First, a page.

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Gender Studies is an exciting area of research, exploring gender relations in the past, present and future. This programme draws on a variety of perspectives to analyse social and cultural phenomena through the lens of gender. Read more

Gender Studies is an exciting area of research, exploring gender relations in the past, present and future. This programme draws on a variety of perspectives to analyse social and cultural phenomena through the lens of gender.

Supported by our Centre for Interdisciplinary Gender Studies, you’ll be able to explore approaches from across a range of academic disciplines. You’ll learn the principles of conducting research on gender and examine issues that both shape and are shaped by gender relations, such as family roles, reproductive technologies, citizenship, sexuality and culture.

Core modules in gender theory and research will lay these foundations, and you’ll build on them by choosing from a range of options on topics such as gender and development, care, gender equality in the workplace, race and sexuality. There has never been a more exciting time to study gender, and this programme will give you an insight into this vital and fascinating field.

Research insight

The Centre for Interdisciplinary Gender Studies at the University of Leeds is at the forefront of gender research, working closely with other research centres within the School and maintaining strong links with universities around the world. It’s a welcoming and stimulating environment in which to explore gender issues from a range of perspectives. 

Course content

Core modules in your first semester will introduce you to research and different theoretical approaches in gender studies.

You’ll consider feminist research practices, including ethical and epistemological issues. At the same time, you’ll engage with contemporary theoretical approaches to analyse different – and sometimes contradictory – explanations for the source and operation of gender, and how it affects different areas of social life.

These modules lay the foundations of the programme, supporting your learning as you choose from optional modules to focus on specific topics.

This programme will give you strong research skills as well as a broad base of knowledge. You’ll put these into practice when you complete a dissertation on a topic of your choice, which you’ll submit by the end of the programme in September.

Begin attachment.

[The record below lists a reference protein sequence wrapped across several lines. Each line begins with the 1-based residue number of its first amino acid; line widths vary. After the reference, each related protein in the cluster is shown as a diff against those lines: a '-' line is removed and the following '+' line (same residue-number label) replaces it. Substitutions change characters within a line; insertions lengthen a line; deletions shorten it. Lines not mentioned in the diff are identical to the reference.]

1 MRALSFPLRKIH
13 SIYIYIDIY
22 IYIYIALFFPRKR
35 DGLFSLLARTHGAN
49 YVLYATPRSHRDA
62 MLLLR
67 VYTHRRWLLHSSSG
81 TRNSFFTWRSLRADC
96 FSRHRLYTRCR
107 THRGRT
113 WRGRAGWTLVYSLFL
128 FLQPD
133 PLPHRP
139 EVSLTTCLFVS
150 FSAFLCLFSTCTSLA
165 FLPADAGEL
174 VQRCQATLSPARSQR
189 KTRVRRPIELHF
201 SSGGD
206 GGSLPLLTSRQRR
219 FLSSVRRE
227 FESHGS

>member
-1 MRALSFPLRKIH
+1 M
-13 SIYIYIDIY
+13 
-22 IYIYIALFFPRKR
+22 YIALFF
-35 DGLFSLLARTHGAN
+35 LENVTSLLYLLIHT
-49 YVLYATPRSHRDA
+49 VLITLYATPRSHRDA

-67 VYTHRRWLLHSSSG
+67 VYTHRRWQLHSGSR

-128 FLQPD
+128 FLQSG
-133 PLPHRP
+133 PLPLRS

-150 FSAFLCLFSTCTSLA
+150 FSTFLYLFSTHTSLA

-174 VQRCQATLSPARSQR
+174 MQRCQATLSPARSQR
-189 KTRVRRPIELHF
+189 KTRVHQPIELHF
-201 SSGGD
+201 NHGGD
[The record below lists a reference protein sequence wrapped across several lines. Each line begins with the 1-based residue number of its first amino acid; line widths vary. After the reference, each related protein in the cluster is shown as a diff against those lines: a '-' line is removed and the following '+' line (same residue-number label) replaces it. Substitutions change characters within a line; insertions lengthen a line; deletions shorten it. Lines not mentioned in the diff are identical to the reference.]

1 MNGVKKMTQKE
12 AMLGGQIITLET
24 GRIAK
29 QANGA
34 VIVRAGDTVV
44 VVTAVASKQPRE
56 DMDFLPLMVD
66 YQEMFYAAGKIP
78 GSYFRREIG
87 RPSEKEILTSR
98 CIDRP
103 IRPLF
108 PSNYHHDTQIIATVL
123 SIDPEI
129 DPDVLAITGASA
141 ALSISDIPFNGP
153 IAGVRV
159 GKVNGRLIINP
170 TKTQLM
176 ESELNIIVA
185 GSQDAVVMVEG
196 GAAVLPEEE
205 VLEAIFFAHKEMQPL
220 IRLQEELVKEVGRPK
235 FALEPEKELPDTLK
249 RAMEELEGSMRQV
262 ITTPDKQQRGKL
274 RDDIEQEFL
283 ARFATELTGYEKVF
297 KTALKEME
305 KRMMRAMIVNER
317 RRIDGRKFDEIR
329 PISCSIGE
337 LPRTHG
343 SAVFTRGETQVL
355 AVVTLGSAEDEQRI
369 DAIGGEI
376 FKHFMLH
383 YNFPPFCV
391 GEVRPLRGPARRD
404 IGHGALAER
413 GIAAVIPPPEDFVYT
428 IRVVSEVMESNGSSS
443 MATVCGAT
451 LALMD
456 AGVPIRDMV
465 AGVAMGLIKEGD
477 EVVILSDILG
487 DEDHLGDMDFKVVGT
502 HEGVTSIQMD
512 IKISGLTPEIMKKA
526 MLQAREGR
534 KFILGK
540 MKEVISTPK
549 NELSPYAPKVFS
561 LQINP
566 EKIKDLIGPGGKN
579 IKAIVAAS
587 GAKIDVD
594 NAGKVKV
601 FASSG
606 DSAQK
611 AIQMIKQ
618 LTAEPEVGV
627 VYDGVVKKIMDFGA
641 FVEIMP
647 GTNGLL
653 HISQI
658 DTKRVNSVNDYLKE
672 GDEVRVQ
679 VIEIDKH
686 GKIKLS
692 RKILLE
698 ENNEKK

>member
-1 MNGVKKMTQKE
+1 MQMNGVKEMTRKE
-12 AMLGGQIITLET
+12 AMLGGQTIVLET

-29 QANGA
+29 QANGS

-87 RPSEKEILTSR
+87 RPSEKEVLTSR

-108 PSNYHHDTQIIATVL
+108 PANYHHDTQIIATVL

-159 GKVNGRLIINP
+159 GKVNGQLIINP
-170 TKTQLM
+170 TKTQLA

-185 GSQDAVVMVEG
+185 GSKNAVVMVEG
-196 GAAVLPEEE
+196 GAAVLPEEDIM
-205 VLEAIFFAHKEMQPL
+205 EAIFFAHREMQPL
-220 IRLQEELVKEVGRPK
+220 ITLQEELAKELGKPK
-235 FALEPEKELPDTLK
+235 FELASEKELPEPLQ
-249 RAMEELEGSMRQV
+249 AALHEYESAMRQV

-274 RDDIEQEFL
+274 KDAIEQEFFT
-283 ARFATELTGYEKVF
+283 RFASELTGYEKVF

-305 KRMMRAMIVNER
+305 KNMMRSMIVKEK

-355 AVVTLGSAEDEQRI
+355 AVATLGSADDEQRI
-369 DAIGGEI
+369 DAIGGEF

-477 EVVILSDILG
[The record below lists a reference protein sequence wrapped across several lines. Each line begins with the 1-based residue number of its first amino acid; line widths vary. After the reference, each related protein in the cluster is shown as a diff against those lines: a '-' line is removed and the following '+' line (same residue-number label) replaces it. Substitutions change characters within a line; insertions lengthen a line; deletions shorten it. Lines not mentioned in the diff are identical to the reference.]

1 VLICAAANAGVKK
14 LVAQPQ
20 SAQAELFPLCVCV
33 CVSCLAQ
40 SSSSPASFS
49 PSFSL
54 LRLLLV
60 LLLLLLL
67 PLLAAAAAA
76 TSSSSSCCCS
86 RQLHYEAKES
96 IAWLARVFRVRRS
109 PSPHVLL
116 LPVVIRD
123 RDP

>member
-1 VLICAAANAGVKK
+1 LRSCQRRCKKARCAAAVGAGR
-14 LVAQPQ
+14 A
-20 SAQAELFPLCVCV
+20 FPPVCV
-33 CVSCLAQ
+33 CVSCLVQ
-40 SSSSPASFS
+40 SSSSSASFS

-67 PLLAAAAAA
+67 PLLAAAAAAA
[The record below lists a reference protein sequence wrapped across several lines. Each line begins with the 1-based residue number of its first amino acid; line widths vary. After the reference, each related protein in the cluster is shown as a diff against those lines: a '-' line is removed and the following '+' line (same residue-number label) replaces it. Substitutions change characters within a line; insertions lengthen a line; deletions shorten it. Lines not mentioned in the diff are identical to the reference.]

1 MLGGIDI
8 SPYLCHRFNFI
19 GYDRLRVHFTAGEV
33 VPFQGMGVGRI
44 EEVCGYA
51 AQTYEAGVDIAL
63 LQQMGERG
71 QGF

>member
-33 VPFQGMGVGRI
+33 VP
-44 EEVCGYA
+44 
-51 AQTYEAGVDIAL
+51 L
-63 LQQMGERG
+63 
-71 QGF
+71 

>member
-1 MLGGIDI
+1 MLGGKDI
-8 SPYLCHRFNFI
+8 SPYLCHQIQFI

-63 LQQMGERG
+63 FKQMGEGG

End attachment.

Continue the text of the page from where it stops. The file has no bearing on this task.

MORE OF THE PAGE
Course structure

Compulsory modules

  • Researching Culture and Society 30 credits
  • Theorising Gender 1 30 credits
  • Theorising Gender 2 30 credits
  • Dissertation (Gender) 60 credits

Optional modules

  • Feminism, Identity and Media 30 credits
  • 'Race', Identity and Culture in the Black Atlantic 15 credits
  • Contested Bodies 15 credits
  • Que(e)rying Sexualities 15 credits
  • Quantitative Research Methods 15 credits
  • Qualitative Research Methods 15 credits
  • Policy and Programme Evaluation 15 credits
  • Power, Critique & Global Transformations 15 credits
  • Contemporary Issues in Religion and Gender 30 credits

For more information on typical modules, read Gender Studies MA Full Time in the course catalogue

For more information on typical modules, read Gender Studies MA Part Time in the course catalogue

Learning and teaching

We use a range of teaching and learning methods including presentations, seminars, tutorials and lectures, depending on your choice of optional modules. Independent study is also crucial to this degree, as an opportunity to develop your skills and form your own ideas.

Assessment

Assessment methods may vary, depending on the modules you choose. They could include presentations, book reviews, research proposals and essays. We offer plenty of support including feedback on essay plans and draft dissertation chapters and regular opportunities to meet with academic staff on a one-to-one basis.

Career opportunities

This degree programme equips students with transferable skills such as research, analysis and communication, as well as a range of subject-specific knowledge and skills.

Graduates have gone on to further study, or into careers in teaching, policy forums, NGOs, campaigning and activism, and local, national and international agencies.

Careers support

We encourage you to prepare for your career from day one. That’s one of the reasons Leeds graduates are so sought after by employers.

The Careers Centre and staff in your faculty provide a range of help and advice to help you plan your career and make well-informed decisions along the way, even after you graduate. Find out more at the Careers website



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We are world leaders in political science, asking difficult questions to find important answers. How do you put an end to armed conflict? What are the benefits and consequences of intervention? What role do national and international non-governmental organisations play in the prevention and resolution of conflict?. Read more
We are world leaders in political science, asking difficult questions to find important answers. How do you put an end to armed conflict? What are the benefits and consequences of intervention? What role do national and international non-governmental organisations play in the prevention and resolution of conflict?

Our course helps you to understand the evolving field of conflict resolution, exploring the causes and effects of destructive conflict across the world, and scrutinising the theory and practice of how this can be managed peacefully. We provide you with a framework for understanding conflict resolution in inter- and intra-state issues, focusing on topics including: